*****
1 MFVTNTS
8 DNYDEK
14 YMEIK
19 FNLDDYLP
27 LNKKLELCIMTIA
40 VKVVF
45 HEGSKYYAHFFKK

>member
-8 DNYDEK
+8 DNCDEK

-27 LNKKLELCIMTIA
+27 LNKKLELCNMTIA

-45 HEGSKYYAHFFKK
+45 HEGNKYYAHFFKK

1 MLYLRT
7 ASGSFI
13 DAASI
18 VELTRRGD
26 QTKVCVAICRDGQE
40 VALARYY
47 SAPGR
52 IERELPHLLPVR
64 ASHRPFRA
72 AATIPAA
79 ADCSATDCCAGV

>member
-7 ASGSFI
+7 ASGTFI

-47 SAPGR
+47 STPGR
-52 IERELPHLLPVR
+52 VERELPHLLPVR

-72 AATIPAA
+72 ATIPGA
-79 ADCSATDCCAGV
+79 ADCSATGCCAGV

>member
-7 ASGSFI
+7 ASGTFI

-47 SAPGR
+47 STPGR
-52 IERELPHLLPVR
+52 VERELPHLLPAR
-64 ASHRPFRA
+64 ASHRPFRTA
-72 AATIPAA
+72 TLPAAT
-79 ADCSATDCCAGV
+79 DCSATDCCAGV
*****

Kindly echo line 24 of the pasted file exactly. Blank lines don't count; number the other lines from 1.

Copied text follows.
72 AATIPAA